Choosing a tripod mount for your smartphone reporting kit
Unlike most cameras, smartphones do not have a threaded hole to connect a tripod. So, a tripod mount is an essential part of a smartphone reporting kit.
It will allow you to not only attach your smartphone to a tripod but to literally anything that has a standard 1/4 inch thread camera mount. For example, a monopod, pistol-style hand grip or a flexible camera support system such as a Gorillapod or Dinkum grip.
The benefits are clear. Using some sort of supporting device to stabilize the smartphone will produce better shots, especially when recording video interviews.
I’ve tried tripod mounts of different shapes and sizes to fit the various mobile phones I’ve used. Some were rubbish, while others only worked with specific mobile phone models and become redundant when you changed phone.
Fortunately there is a trend now for manufacturers to offer tripod mounts that will fit different types of smartphones.
The criteria I usually follow is straightforward. Is it easy to adjust; is it robust and does it work with my other equipment?
Both are designed to fit literally any smartphone and both use a clamp design that can also accommodate a smartphone housed in a protective case or a battery pack.
The (new) Glif
The new Glif is a move away from the original rubber sleeve versions which were a popular accessory for iPhone4 and iPhone 4S users.
The sleeve design was very compact and was fine for static shots or shots involving little movement, but I was always worried that the phone might fall off if it was bumped.
This problem was addressed in a later version that featured a locking clamp. So it’s interesting to see the new Glif embrace an adjustable system and offers a mount that works with literally all smartphones not just iPhones.
The Glif is sturdy and made of metal and comes with a hexagonal key to adjust the clamp size to fit the phone. So you’ll have to give some thought as to whether you’ll be using your smartphone with a case or not. It would a pain if you needed to adjust the Glif and had forgotten to bring the hex key. As the manufacturers say in their video, once you set the size of the Glif “you’ll never need to adjust it again”.
There is also a screw in eyelet that comes with the Glif so you can attach it to a keychain or a strap.
The Glif clamp makes a tight and secure grip around the phone. On their website, Studio Neat says the Glif fits virtually any smartphone: between 58.4–86.4mm wide and 3.1–12.7mm thick.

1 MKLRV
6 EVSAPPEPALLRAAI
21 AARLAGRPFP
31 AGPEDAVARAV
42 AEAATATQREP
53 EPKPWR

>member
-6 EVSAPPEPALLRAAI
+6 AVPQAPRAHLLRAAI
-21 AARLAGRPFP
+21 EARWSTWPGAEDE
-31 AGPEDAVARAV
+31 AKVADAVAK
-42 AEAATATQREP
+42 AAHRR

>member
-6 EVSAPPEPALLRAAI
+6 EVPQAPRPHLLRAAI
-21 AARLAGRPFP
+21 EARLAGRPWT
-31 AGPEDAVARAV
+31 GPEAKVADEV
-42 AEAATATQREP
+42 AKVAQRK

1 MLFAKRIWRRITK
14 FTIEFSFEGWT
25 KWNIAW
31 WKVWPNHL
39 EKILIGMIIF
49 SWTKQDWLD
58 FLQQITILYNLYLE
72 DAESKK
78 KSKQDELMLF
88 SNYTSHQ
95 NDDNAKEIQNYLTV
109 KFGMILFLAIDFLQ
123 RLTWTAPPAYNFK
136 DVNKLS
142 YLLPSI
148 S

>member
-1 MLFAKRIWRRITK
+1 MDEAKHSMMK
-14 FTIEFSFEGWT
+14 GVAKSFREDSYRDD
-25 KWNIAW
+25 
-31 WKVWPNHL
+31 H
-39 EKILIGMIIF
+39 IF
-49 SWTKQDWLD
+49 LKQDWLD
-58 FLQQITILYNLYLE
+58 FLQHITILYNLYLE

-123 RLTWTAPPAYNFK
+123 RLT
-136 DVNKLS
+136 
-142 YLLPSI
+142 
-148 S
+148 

I like how the Glif has a standard 1/4 inch threaded hole at the top and at the bottom of the clamp. This gives you the possibility to attach something else apart from a support device. For example, a microphone or even a short rail for a cold shoe.
The Glif also serves as a support stand for your smartphone – useful for resting your phone on a table or watching a film on a plane.
The Shoulderpod S1 is produced by a Barcelona based design company that bills their product as “The First Professional Smartphone Rig”.
Like the Glif, the Shoulderpod S1 also works as an adjustable clamp-style tripod mount and a stand, but it also features a hand grip extension. Together this is the “shoulder” you could say, as it forms a hand grip similar to gripping the side of a larger DSLR camera.
Inside the hand grip is where the clamp mechanism is housed. The clamp is adjusted by turning the pressure screw at the top – no need for carrying around a hex-key like the Glif. This is great for quickly adjusting the Shoulderpod to whatever phone or case you might using. That’s also handy when demonstrating the benefits of a tripod mount during training workshops.
The Shoulderpod does though look significantly bulkier that the Glif, and it’ll occupy a little more space in your kit bag. But when you grip the Shoulderpod, the device disappears into your hand, and feels very reassuring to hold.
The included strap that attaches to the hand grip is a fantastic addition. You will feel more confident using your smartphone to take photographs or shoot video in places where you might have second thoughts – say over water.
One caveat though. If you’re doing hand held filming with an iPhone and using an external microphone, depending on how you like to grip the Shoulderpod, you might find that the microphone plug sticks into your palm. Not all microphones or mic adapter cables offer a right angle plug to minimize this.
I would also like to see the Shoulderpod feature both a threaded hole at the top and at the bottom of the clamp, like the Glif.
As a tripod mount, both the Glif and the Shoulderpod do a very simple thing very well. Your smartphone is going to be securely attached to whatever supporting device you choose.
Both are well designed, manufactured and appear quite durable for day to day use by journalists.
The Shoulderpod has the advantage over the Glif of being easier to adjust on the run, but you could say that comes at the expense of being slightly more bulkier.
Both the Glif and the Shoulderpod S1 are priced about same (around 30 Euros in Germany).
If you need to do a lot of hand held filming then the Shoulderpod S1 may be more attractive. On the other hand, if you only occasionally use a tripod or similar support and are looking for an ultra slim tripod mount then the Glif might find its way into your kit bag.